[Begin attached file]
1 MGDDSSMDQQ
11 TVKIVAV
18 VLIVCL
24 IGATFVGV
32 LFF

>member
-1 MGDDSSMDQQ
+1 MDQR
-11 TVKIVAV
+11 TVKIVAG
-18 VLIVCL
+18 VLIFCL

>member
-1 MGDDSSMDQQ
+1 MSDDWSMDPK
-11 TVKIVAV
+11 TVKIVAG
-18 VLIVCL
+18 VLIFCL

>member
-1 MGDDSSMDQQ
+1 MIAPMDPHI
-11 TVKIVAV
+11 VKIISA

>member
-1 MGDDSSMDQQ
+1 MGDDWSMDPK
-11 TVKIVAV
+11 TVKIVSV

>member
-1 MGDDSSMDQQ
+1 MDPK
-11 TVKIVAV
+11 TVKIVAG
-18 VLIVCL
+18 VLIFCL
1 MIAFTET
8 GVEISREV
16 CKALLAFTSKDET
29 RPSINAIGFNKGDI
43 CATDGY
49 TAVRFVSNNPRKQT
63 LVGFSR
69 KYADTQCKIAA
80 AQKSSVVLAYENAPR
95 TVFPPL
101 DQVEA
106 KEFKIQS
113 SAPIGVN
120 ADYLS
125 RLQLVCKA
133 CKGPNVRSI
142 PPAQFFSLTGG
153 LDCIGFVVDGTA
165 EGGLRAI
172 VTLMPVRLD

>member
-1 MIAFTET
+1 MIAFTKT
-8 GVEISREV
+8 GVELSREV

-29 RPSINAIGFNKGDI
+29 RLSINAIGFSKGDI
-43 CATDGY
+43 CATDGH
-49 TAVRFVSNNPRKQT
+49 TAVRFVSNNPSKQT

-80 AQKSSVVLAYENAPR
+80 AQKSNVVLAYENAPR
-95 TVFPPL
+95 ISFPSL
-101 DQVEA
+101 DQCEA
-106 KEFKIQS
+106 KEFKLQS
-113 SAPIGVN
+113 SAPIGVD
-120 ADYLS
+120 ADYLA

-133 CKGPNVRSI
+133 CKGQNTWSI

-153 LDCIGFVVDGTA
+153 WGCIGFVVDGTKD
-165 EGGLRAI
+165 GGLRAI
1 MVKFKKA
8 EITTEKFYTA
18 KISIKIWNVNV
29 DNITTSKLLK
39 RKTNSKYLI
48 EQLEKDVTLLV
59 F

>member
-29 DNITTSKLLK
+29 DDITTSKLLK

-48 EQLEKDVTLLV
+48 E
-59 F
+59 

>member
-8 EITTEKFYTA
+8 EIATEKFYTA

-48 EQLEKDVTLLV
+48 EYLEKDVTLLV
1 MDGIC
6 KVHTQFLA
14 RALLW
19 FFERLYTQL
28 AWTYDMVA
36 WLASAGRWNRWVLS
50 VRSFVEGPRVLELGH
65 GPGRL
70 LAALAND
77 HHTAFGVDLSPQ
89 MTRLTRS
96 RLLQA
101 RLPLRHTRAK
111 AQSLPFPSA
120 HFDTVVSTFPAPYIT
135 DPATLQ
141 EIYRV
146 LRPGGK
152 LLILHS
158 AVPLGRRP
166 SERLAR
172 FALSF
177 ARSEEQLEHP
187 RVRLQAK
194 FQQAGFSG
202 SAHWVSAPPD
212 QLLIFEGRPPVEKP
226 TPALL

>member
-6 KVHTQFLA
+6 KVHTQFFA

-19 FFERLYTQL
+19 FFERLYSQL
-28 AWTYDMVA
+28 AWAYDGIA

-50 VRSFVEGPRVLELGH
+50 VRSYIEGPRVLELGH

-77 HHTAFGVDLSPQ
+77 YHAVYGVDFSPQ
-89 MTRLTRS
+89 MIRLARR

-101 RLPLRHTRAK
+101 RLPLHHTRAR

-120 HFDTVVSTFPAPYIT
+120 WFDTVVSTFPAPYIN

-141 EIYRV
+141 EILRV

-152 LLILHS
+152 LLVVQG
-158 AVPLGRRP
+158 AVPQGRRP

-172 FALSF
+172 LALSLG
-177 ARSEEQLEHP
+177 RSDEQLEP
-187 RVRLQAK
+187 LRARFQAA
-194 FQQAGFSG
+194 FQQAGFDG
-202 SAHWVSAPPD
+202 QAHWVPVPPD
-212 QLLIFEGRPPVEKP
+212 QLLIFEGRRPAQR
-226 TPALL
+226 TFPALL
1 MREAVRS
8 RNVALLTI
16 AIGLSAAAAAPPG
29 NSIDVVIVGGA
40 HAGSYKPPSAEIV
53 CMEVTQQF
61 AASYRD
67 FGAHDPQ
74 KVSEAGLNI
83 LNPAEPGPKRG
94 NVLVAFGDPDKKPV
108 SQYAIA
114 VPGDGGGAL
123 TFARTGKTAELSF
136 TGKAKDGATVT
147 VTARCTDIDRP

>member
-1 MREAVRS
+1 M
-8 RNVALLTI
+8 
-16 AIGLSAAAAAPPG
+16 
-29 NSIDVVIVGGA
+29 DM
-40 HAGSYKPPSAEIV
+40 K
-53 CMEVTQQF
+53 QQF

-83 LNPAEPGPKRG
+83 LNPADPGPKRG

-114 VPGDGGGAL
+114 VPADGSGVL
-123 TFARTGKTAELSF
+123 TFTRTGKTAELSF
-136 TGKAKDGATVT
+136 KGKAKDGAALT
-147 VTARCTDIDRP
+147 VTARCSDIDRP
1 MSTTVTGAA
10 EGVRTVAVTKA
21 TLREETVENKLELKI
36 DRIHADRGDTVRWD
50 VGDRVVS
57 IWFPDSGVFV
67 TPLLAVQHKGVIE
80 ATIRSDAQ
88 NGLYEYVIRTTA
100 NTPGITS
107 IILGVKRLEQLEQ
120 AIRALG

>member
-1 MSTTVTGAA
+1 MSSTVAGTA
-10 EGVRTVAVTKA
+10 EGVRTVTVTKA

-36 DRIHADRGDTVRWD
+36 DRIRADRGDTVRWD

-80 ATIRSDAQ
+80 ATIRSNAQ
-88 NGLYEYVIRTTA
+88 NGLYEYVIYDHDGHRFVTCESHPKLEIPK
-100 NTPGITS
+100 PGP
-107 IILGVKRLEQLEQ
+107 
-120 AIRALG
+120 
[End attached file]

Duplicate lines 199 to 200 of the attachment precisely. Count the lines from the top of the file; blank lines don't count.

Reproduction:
-83 LNPAEPGPKRG
+83 LNPADPGPKRG